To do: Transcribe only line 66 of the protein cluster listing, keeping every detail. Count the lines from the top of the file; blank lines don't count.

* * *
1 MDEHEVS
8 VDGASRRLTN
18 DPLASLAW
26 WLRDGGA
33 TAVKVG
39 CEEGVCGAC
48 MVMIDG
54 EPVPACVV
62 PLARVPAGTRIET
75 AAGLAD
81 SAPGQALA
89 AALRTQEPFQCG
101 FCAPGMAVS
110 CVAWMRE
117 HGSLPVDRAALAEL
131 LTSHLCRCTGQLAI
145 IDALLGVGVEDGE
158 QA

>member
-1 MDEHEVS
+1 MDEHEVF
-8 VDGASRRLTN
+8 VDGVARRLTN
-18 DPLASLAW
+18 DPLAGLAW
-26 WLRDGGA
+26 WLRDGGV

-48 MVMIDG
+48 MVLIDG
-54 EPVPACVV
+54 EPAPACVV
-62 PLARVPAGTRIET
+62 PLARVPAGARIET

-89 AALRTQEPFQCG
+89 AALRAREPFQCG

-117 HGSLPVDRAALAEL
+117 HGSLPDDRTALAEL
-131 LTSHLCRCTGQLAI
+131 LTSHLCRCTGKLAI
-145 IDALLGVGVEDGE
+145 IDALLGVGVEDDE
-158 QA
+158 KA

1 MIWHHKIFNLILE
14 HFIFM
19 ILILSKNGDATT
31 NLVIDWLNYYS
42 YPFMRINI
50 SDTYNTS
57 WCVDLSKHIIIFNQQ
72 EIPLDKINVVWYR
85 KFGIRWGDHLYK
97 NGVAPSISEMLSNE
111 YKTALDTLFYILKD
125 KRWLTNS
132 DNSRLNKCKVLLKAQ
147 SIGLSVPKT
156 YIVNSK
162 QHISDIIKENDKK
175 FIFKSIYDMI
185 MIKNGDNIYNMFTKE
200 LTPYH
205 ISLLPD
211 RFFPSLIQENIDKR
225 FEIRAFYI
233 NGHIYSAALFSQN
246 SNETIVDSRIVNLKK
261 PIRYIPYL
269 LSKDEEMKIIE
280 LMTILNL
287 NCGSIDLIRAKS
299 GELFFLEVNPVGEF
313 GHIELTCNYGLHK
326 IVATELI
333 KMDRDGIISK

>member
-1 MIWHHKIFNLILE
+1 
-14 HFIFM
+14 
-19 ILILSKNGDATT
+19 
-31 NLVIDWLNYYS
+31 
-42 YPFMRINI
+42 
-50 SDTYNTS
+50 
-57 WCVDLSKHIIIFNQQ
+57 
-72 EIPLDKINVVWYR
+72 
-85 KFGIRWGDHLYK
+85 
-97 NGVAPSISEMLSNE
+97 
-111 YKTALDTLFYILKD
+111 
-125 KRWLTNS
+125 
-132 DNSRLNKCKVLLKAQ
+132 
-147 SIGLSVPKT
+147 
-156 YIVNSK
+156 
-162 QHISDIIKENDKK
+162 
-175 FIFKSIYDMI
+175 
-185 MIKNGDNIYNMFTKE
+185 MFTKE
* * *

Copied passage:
233 NGHIYSAALFSQN